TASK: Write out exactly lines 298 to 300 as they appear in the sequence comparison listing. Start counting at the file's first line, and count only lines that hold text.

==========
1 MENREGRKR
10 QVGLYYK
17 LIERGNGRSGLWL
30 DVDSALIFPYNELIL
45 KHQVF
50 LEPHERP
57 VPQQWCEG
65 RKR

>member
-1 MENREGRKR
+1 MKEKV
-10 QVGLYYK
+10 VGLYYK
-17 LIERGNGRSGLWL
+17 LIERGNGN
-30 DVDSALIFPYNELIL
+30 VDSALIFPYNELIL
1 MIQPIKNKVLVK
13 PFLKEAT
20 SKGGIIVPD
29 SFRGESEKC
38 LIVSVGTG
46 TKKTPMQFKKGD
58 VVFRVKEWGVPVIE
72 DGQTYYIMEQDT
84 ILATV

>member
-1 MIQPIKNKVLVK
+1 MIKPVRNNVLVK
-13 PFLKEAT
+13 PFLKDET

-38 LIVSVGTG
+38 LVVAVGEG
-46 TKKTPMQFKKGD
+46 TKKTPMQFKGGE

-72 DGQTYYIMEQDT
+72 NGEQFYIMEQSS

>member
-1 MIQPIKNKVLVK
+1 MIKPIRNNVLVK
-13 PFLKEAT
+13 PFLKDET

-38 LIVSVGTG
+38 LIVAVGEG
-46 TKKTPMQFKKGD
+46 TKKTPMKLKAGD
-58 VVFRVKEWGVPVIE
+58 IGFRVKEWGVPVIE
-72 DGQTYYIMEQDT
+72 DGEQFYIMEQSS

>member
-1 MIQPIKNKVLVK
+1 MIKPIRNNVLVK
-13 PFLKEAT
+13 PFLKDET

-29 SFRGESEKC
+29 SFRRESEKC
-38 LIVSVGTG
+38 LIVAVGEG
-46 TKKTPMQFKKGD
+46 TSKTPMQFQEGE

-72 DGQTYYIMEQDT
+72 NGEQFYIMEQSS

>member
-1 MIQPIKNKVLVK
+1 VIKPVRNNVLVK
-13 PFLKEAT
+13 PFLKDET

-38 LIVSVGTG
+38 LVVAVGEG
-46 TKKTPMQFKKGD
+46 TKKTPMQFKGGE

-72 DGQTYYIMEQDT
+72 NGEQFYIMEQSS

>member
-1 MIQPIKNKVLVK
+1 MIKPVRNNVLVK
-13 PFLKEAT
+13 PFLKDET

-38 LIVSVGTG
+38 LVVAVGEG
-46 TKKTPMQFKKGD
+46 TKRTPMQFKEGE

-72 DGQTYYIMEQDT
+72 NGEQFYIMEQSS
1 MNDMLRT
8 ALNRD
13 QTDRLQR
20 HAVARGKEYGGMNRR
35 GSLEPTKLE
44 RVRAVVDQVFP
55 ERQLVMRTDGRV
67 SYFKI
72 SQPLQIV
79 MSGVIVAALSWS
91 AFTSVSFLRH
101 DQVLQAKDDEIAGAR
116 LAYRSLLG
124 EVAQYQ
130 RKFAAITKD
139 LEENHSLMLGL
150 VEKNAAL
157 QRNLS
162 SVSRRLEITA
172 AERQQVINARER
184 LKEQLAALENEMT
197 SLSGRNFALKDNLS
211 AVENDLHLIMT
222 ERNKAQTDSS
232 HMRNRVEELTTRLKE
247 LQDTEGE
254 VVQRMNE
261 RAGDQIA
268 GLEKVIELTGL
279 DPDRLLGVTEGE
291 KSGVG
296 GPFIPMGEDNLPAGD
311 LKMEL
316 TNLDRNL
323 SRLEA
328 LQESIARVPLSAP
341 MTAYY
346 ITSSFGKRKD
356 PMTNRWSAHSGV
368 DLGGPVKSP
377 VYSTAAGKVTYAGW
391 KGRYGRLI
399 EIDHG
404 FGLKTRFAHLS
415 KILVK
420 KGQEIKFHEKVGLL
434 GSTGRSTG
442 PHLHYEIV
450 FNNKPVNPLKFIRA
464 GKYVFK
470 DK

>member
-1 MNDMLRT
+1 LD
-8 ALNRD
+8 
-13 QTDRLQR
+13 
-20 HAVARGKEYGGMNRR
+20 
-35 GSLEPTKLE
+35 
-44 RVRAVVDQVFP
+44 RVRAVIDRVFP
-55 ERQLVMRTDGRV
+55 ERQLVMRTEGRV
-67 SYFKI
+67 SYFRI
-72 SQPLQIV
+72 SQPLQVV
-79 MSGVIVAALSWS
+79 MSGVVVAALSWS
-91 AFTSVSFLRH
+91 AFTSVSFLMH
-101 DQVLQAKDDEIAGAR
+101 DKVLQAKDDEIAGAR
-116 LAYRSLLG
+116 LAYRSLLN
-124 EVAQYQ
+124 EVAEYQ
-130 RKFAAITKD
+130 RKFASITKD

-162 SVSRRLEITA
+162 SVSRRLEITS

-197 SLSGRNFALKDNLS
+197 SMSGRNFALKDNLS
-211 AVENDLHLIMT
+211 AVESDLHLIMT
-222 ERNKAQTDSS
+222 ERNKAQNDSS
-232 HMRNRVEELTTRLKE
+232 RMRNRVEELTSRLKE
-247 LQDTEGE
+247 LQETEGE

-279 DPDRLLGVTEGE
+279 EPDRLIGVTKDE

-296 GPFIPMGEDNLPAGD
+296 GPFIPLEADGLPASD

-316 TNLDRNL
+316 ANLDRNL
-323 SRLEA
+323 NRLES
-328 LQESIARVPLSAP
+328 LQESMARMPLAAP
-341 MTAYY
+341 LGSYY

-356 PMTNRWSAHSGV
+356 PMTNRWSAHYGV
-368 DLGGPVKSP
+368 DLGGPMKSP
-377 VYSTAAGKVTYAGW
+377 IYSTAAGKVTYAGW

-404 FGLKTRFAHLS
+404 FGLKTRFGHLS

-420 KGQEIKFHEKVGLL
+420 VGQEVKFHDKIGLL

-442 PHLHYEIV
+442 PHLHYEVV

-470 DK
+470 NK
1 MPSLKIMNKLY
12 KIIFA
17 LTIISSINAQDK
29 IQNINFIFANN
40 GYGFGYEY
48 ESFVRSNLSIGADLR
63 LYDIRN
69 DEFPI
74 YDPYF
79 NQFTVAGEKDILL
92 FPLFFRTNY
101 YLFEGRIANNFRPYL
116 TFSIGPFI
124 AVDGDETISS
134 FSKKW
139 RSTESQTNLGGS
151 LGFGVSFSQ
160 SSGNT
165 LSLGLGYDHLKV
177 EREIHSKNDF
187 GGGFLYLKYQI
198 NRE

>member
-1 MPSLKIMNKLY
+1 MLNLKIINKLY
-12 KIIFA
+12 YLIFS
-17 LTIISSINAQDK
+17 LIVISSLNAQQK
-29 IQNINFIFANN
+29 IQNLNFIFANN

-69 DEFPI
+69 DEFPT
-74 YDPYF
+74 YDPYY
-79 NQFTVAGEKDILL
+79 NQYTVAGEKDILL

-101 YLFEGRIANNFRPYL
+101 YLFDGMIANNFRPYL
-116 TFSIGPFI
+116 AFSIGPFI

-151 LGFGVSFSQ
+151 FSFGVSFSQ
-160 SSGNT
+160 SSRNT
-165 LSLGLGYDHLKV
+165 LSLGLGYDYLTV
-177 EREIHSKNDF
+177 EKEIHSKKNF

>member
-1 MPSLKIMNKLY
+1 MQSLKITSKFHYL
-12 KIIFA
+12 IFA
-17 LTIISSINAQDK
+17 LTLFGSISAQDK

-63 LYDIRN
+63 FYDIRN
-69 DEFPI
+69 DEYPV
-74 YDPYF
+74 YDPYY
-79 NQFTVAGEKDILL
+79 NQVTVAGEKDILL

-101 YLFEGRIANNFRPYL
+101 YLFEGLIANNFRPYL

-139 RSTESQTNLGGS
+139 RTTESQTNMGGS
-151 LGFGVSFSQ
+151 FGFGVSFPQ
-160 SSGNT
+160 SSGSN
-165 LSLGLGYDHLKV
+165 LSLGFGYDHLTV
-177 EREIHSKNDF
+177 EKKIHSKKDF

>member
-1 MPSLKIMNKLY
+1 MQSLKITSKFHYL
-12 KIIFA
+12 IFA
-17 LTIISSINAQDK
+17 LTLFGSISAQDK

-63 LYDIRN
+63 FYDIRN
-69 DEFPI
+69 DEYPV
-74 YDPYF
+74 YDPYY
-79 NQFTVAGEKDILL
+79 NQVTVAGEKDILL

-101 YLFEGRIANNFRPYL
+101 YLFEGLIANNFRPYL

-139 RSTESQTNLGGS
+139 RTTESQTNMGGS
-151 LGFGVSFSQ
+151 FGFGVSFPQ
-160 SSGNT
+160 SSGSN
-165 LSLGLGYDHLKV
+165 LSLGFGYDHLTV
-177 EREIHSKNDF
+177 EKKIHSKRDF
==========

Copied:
+101 YLFEGLIANNFRPYL

-139 RSTESQTNLGGS
+139 RTTESQTNMGGS